For me, Kraftwerk are very much children of the BRD, the Federal Republic of Germany. I am like a grandchild of the country, and Kraftwerk are father figures. The BRD, like the GDR, dissolved—it doesn’t exist anymore, but artistically speaking, it was all about Kraftwerk, Heinrich Böll and Joseph Beuys. It used to be that Germany had the first truly active Green Party, and culturally—in art and music—this played an important role. Beuys sang ‘Sonne statt Reagan’, and there were massive anti-nuclear protests, especially against the stationing of Pershing missiles. Fassbinder’s Berlin Alexanderplatz featured Kraftwerk’s ‘Radioactivity’, of course. I see all this in a very specific historical context, but also in an artistic one. The incredible thing is how Kraftwerk have been capable of not just updating but upgrading their material over the course of their careers.
Somehow it seems like people haven’t understood that the retrospective is an exhibition and not just a concert. People just don’t get that, and it’s been very hard to get people into a different mindset. It’s like with movies—film was the leading art form of the twentieth century, and it still hasn’t really made it into art museums. Museums can be so slow. With a time delay, art arrives with cinema, which is something I’m trying to push. I did Doug Aitken at MoMA which was big, cinematic images with no sound, then I did Pipilotti Rist, which was cinematic images with sound, then came Marina Abramovic, which was cinematic image with sound and live performance. And now it’s gone one step further. Kraftwerk is the fourth step. But there’s a fifth step, and I’m not sure what it is yet. A few months ago I went to the Cologne Cathedral to check out Gerhard Richter’s stained-glass works. And all I could think is what it must have been like a few hundred years ago to come from some mud-hut, some tiny town with no electricity, no heating, and see this incredible thing with image and sound. That’s what I imagined seeing and listening to Kraftwerk to be.
Juan Atkins, electronic musician and founding father of Detroit techno
Photo: Luci Lux
The first time I heard Kraftwerk was on The Electrifying Mojo’s radio show in Detroit in the late seventies. This is when FM radio was still young, and there were only, like, three stations. There really was no specific format for FM radio at the time—DJs were allowed to do what they wanted. You heard them play entire albums when they felt like it, which couldn’t be more different from today’s radio format. Mojo used to play ‘Trans-Europe Express’ and ‘We Are The Robots’ pretty regularly, but the first time I heard ‘Robots’ I just froze. My jaw dropped. It just sounded so new and fresh. I mean, I had already been doing electronic music at the time, but the results weren’t so pristine—the sound of computers talking to each other. This sounded like the future, and it was fascinating, because I had just started learning about sequencers and drum programs. In my mind, Kraftwerk were, like, consultants to Roland and Korg and stuff because they had these sounds before any of the machines even appeared on the market.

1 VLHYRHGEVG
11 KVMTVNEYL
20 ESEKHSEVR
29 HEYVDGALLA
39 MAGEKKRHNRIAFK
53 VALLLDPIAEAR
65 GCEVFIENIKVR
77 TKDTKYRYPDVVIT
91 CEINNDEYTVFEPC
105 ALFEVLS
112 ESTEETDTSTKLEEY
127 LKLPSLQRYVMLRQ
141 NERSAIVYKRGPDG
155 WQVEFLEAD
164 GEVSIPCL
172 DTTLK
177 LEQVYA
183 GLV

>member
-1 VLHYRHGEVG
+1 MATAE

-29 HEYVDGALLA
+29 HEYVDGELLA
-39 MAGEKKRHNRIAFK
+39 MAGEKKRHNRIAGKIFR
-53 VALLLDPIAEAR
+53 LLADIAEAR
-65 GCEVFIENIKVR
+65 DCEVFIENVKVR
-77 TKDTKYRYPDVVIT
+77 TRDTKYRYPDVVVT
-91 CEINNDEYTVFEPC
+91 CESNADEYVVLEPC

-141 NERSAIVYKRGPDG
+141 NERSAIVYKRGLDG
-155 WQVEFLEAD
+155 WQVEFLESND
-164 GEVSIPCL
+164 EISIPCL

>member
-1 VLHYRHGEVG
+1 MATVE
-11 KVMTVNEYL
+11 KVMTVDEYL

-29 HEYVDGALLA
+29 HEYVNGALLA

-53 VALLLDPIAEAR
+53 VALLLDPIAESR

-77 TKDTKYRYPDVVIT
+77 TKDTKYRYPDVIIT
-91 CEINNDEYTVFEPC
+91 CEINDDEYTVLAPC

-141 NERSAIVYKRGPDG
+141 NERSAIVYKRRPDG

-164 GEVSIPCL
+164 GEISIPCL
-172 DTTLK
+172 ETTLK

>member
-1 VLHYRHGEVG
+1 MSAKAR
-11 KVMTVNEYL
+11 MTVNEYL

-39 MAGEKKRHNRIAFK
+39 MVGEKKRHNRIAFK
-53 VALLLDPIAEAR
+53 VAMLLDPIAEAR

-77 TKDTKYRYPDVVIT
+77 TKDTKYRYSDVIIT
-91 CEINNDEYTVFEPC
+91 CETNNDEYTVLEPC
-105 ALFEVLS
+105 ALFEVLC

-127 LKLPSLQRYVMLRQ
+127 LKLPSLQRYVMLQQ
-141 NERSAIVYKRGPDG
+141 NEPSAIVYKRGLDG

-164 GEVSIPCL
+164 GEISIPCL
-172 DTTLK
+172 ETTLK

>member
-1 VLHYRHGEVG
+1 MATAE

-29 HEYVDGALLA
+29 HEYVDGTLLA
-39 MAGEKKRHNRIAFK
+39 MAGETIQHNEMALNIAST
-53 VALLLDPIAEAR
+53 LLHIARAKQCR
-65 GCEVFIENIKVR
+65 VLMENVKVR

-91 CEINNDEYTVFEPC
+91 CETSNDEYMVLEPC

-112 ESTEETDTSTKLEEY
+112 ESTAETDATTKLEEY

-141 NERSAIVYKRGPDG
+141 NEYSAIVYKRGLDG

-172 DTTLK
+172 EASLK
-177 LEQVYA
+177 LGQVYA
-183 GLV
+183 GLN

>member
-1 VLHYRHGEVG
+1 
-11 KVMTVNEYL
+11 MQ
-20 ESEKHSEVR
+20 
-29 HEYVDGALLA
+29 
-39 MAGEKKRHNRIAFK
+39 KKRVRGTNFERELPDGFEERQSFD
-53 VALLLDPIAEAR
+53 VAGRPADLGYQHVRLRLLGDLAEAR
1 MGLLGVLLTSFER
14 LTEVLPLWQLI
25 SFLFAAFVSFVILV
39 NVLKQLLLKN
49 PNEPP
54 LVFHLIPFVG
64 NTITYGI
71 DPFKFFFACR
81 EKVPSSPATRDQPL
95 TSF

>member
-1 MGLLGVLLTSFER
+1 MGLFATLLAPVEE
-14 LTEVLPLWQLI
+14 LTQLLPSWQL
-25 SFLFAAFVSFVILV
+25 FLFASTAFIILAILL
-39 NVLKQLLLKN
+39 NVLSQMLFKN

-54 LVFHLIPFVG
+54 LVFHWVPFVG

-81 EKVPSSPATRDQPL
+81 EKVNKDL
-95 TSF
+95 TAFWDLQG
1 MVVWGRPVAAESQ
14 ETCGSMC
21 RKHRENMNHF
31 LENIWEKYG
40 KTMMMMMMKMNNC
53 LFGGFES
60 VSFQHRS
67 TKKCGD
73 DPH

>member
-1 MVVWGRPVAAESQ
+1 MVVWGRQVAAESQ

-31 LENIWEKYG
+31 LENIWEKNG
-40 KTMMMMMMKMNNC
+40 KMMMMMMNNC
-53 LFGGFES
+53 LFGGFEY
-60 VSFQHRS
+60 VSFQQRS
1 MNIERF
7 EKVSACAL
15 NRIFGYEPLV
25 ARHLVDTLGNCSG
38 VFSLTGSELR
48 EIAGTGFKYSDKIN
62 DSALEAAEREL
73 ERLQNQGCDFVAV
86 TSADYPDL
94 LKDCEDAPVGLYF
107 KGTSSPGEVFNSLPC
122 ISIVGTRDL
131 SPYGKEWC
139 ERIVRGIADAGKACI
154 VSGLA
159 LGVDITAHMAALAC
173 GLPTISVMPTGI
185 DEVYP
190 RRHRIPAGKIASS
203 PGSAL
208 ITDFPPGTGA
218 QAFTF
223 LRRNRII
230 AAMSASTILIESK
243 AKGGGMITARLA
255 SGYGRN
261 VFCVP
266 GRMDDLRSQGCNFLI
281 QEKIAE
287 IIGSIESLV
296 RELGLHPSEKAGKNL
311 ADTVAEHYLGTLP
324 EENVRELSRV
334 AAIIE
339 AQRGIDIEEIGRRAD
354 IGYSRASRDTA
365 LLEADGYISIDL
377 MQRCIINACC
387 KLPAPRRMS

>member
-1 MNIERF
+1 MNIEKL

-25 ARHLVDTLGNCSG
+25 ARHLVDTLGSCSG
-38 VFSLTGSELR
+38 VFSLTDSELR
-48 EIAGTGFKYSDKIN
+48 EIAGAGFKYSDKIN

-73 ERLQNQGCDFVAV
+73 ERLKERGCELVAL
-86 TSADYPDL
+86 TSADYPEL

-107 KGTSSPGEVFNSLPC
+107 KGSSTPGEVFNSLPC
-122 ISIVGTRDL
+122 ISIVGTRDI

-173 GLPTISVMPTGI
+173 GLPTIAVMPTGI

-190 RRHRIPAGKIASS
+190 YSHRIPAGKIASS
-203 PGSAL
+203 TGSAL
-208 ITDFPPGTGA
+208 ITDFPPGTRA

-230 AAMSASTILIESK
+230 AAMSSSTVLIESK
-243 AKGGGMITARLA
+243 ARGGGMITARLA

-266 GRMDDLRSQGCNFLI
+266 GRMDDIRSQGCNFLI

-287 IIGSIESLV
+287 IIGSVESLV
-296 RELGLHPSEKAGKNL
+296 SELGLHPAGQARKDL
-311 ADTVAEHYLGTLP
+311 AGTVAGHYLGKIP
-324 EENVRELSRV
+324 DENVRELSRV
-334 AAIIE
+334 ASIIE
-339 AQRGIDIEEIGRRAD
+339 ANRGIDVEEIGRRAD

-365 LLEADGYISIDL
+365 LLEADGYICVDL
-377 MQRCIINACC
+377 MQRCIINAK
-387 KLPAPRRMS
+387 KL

Needless to say, Kraftwerk definitely influenced my sound, because when I heard their music I automatically knew I had to tighten up what I was doing; I had to make it cleaner and better—though not necessarily more minimal, because what I was doing was pretty minimal for the time. A lot of people think that I was copying Kraftwerk directly, but that’s absolutely not the case. For me, they weren’t any more of an influence than, say, funk—P-Funk especially. I actually had a chance to talk to Florian [Schneider] when we played Tribal Gathering together a few years back. We met up behind the Detroit stage and chatted a bit and I was really surprised to learn that Kraftwerk were hugely influenced by James Brown. Of course, P-Funk was made up of at least half the JB’s first line-up, so somehow Detroit techno was a very natural, even “fated” progression. I mean, there were other funky electronic bands around—Tangerine Dream and Gary Numan and all that—but none were as funky as Kraftwerk. I mean, you could actually play the stuff on black radio, and that wasn’t a small feat. You could go to an all black club in Detroit and when they put on ‘Pocket Calculator’, everybody just went totally crazy.